Barrier Islands Activity

Materials: cardboard box (bottom of shirt box); sand; food coloring; straws; shells, coins, or similar; long, narrow piece of cardboard or similar

Before class, prepare some colored sand. Put some food coloring and a little water in a small amount of sand. Be sure to have the sand dry before class. You may wish to make 2 or more different colors

For the initial demonstration, make a sand dune with one color. Right behind it make another sand dune. Blow on the sand through a straw. Have students observe what happens to the sand.

Students can try placing objects in the sand, multiple dunes, or a "body of water" (empty space). Coins or dice can symbolize houses, strips of cardboard can be fences or jetties, perhaps grass clipping placed on top of the sand can be plants.

Have students note the distribution of colored sand and uncolored sand. Also, they might observe the sand particle sizes. How can they relate particle size distribution to what they know about physics (less force needed to move a smaller mass) and what that might mean for beaches or the movement of sediment in rivers? What effects might real plants with roots changing on the right time scale have?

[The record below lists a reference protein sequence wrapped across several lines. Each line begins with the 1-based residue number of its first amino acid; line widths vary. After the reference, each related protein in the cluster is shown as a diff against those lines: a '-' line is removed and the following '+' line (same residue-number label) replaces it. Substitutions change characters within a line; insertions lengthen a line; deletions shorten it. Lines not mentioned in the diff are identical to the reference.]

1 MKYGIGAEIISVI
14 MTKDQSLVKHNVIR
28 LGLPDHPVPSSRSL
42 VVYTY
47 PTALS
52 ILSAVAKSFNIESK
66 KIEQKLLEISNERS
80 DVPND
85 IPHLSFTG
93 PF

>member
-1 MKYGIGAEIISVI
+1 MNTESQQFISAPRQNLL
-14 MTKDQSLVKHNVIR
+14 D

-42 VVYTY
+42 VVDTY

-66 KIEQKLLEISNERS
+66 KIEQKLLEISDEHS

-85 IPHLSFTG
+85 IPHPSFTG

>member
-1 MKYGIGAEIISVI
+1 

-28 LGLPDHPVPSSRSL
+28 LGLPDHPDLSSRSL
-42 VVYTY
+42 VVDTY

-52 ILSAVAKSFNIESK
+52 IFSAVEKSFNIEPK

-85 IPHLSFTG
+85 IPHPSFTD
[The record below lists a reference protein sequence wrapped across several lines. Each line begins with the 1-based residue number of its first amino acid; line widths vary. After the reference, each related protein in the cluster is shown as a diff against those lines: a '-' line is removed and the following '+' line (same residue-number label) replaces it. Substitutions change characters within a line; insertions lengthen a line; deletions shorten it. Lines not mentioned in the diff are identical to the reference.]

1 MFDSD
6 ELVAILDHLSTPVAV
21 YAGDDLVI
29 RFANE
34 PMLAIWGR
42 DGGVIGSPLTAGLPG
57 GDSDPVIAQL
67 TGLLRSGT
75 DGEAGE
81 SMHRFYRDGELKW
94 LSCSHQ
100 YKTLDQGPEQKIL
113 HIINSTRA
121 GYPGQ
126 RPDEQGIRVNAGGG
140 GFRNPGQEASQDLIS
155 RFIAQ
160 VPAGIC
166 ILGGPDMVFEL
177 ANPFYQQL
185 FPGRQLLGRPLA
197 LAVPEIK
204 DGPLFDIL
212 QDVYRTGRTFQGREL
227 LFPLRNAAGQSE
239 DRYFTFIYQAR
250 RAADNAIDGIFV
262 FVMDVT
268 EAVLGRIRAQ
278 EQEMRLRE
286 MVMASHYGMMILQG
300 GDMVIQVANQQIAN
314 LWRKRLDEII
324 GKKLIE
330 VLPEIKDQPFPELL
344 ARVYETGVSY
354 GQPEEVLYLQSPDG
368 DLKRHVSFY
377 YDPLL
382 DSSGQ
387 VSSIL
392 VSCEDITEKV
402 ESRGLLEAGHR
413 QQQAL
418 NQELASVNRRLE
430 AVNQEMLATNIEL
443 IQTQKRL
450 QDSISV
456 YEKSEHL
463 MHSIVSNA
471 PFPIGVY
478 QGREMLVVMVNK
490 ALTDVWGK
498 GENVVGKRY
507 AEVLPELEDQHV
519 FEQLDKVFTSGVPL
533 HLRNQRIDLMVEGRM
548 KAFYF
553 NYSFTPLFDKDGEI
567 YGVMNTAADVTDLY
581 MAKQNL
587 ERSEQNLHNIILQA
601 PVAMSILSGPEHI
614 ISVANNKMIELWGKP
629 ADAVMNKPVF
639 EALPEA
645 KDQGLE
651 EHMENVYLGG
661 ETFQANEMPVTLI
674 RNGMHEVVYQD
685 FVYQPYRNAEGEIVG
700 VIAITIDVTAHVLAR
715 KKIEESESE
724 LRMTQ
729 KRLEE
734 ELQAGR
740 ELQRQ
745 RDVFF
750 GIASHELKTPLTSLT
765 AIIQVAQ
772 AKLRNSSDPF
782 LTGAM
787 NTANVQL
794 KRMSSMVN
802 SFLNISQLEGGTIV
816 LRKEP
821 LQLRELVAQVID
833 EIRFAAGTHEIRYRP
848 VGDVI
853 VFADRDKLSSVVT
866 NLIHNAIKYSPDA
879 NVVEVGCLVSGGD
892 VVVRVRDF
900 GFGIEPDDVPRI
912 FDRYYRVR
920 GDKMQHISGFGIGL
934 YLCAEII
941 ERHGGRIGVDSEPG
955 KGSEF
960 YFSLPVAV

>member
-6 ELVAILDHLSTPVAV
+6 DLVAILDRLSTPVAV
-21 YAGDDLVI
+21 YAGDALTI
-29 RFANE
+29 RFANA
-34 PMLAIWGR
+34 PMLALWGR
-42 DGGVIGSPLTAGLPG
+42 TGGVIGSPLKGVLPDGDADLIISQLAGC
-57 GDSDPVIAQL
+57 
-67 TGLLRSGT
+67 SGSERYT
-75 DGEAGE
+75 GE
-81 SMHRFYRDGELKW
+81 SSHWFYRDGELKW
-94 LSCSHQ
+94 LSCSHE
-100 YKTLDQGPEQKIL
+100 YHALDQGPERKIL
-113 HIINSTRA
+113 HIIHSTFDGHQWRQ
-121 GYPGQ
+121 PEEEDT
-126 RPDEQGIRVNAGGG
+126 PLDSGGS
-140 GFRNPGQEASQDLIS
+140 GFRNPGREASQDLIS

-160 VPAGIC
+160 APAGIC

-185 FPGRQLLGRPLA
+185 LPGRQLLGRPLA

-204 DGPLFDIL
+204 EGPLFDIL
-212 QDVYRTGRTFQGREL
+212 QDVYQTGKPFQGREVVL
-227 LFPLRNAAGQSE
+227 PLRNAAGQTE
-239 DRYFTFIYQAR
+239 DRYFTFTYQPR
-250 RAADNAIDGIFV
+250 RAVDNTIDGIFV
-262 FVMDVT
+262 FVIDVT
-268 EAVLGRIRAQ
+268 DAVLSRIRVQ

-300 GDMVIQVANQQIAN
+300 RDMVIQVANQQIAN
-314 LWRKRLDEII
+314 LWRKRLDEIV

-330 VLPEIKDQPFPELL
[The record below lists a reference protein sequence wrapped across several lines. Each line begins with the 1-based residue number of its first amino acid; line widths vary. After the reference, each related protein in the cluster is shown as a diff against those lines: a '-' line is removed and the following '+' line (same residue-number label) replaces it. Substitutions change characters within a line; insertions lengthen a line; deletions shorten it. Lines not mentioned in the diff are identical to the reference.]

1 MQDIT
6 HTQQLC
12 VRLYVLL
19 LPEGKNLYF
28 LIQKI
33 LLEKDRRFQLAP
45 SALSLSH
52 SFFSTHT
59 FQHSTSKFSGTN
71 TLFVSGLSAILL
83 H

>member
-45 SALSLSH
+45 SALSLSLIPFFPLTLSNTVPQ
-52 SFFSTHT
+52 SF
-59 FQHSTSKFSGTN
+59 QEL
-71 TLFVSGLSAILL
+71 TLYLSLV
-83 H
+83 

A hair dryer could also be used. Caution students to try to blow consistently. This activity will result in fine sand blowing out of the box, so bring a dustpan and broom or try to do the activity outside.

Basic procedure
Key Knowledge
Science Background
Script Idea
Barrier Islands
Alternate Ideas
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